Take the 2-minute tour ×
TeX - LaTeX Stack Exchange is a question and answer site for users of TeX, LaTeX, ConTeXt, and related typesetting systems. It's 100% free, no registration required.

In the yfonts package for blackletter fonts, there is an option varumlaut that puts a tiny "e" instead of the two dots on your umlaut ä, ö, ü.

Is there any other font that has these kind of glyphs? (In particular, I am searching for a Garalde typeface).

share|improve this question
2  
This isn't related to any font. The package uses the command \DeclareTextComposite to substitute the input of \"a to ae. –  Marco Daniel Aug 9 '12 at 20:01
    
Welcome to TeX.sx! –  Marco Daniel Aug 9 '12 at 20:06

1 Answer 1

These old style umlauts were most common in Fraktur typefaces, so i don’t think that there are any Antiqua fonts with them as stylistic variant.

So i think the best solution for your problem is to define a new generic command \oldumlaut{base letter}{accent letter} to make this glyphs yourself. Here’s a quick and dirty implementation:

\newcommand{\oldumlaut}[2]{\leavevmode\smash{\tabcolsep0pt\tabular[b]{c}\tiny #2\\[-1.6ex]#1\endtabular}}

But this will only work for regular text and lower case letters. Here’s a more advanced solution with graphicx and tipa:

\documentclass{scrartcl}

% Fancy implementation:
\usepackage{graphicx}
\usepackage{tipa}
    % Maybe you should tweak this for your font:
\DeclareRobustCommand{\oldumlaut}[2]{\Upperaccent[.2ex]{\scalebox{0.5}{#2}}{#1}}

\usepackage{fontspec} % loaded after tipa because of different definition of \sups
\setmainfont{Linux Libertine O} % or your Garalde font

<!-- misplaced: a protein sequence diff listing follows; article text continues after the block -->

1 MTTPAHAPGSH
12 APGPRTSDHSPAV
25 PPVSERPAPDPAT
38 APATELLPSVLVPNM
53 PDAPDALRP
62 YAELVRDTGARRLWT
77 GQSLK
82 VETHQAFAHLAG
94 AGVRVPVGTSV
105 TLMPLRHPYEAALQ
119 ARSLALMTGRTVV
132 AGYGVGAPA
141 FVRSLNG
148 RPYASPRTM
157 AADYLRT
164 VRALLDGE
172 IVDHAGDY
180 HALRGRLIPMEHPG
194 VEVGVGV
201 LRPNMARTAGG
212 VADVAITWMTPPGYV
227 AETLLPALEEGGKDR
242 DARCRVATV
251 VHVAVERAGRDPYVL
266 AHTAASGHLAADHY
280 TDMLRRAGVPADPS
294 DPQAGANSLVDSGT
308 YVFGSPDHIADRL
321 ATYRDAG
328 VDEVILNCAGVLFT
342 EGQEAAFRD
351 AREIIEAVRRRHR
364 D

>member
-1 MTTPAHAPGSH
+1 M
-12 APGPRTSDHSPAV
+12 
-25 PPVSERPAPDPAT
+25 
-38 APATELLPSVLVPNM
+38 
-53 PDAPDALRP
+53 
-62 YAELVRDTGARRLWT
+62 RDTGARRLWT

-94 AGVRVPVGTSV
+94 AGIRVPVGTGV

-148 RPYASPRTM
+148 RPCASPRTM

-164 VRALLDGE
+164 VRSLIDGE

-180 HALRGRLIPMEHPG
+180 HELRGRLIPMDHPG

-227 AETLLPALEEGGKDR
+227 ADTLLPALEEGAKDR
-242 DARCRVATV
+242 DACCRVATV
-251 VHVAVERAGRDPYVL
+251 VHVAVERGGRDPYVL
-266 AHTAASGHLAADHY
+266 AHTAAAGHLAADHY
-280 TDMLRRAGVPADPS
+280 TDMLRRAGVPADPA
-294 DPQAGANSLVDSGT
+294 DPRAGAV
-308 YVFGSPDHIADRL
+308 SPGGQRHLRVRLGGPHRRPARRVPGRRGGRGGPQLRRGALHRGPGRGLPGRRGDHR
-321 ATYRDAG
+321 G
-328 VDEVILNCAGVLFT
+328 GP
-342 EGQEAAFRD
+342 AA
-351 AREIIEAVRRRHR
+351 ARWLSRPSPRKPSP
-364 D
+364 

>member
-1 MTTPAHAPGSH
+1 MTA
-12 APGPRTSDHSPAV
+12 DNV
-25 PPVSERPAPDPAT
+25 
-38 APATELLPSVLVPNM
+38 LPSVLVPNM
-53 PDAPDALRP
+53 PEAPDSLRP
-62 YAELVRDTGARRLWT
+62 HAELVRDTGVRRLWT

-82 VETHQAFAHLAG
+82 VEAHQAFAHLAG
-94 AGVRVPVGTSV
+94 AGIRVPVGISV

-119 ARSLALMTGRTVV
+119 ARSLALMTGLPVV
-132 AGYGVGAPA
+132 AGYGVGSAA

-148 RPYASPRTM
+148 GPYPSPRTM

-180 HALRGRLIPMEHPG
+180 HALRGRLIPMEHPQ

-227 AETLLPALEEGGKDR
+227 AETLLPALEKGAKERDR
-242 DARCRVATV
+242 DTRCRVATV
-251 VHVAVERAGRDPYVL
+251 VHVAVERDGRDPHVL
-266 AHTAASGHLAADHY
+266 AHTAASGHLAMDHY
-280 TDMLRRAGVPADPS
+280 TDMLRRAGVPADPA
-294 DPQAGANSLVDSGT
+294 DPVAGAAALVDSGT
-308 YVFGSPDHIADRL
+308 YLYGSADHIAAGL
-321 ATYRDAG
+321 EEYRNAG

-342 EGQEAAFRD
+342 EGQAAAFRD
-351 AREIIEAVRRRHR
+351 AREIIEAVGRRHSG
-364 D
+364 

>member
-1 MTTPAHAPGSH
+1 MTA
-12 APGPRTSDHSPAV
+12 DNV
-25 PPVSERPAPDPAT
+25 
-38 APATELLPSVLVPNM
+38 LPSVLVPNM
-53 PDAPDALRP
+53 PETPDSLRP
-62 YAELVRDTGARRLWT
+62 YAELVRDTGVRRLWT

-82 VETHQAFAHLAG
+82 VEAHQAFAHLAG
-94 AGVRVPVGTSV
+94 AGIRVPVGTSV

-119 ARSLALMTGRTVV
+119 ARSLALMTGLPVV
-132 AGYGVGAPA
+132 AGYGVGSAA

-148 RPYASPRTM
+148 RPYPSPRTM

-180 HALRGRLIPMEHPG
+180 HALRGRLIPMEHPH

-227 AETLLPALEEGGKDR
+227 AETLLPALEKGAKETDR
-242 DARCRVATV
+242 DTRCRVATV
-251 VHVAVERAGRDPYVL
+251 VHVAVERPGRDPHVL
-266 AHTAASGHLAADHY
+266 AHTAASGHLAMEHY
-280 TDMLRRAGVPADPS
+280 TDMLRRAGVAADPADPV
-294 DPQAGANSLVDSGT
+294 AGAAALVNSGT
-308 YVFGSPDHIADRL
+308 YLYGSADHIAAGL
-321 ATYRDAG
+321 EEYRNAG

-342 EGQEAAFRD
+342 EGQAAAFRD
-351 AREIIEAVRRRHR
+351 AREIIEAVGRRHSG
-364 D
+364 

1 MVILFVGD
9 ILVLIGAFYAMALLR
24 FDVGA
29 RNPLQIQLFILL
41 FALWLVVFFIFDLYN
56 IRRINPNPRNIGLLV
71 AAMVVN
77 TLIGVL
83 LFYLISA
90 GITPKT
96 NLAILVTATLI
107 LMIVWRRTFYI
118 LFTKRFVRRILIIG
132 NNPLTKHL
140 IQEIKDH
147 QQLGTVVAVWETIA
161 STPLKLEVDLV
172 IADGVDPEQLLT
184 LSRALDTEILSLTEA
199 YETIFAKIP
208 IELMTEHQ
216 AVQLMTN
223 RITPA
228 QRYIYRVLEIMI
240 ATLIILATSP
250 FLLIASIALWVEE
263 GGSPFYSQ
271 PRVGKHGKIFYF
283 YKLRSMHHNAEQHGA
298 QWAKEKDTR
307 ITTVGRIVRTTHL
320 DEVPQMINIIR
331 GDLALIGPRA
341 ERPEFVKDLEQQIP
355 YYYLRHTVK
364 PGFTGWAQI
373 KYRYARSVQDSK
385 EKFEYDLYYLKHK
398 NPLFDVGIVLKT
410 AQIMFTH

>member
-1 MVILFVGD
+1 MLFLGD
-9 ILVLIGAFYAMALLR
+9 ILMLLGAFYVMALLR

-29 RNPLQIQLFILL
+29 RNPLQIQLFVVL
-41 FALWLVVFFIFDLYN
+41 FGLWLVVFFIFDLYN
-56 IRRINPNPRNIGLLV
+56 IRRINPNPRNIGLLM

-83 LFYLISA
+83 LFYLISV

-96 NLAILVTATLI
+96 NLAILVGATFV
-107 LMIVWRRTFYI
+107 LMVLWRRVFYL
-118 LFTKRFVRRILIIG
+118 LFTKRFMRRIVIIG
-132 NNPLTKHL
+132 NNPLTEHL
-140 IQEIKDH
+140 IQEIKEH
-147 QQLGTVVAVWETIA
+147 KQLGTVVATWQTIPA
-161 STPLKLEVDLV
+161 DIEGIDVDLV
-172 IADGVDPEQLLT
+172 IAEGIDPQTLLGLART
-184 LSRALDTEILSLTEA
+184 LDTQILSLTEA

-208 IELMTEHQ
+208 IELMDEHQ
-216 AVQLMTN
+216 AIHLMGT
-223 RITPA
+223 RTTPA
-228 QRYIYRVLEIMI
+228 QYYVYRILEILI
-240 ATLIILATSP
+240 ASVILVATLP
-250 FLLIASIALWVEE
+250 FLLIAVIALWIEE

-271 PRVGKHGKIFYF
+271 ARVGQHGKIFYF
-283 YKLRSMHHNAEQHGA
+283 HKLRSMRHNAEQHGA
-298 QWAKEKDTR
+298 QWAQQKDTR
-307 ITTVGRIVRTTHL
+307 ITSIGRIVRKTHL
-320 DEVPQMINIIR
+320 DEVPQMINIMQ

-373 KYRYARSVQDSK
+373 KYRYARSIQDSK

\begin{document}

\newcommand{\content}{%
W\oldumlaut{a}{e}rme ſtatt Wärme,\\
F\oldumlaut{o}{e}hn statt Föhn,\\
Gl\oldumlaut{u}{e}ck ſtatt Glück.}

\content

\textit{\content}

\end{document}

If you want to typeset a longer text with the old umlauts, you probably should define shortcuts like \newcommand{\oae}{\oldumlaut{a}{e}}. Or you could even try to make ä a active character. But this would be a) nasty and b) annother question ;).

share|improve this answer
1  
\usepackage{newunicodechar}\newunicodechar{ü}{\oldumlaut{u}{e}} –  egreg Sep 20 '12 at 16:22
    
That’s clearly a better solution than messing with active characters! I didn’t know your package, so thank you for the hint! –  Frakturfreund Sep 20 '12 at 19:22
1  
The package makes the characters active, but hides the details from the user. You can do even better: define a conditional, for instance \newif\ifoldumlauts, and say \newunicodechar{ü}{\ifoldumlauts\oldumlaut{u}{e}\else ü\fi}; try \oldumlautsfalse ü\oldumlautstrue ü –  egreg Sep 20 '12 at 19:26
    
Thanks for your clarification! Of cause the magic has to be done someway :). But for the user, this solution looks much clearer – less TeX, more LaTeX like. And the variant with the conditional is even more user friendly! Especially if one would like to write a package out of this. –  Frakturfreund Sep 20 '12 at 20:06

Your Answer

 
discard

By posting your answer, you agree to the privacy policy and terms of service.

Not the answer you're looking for? Browse other questions tagged or ask your own question.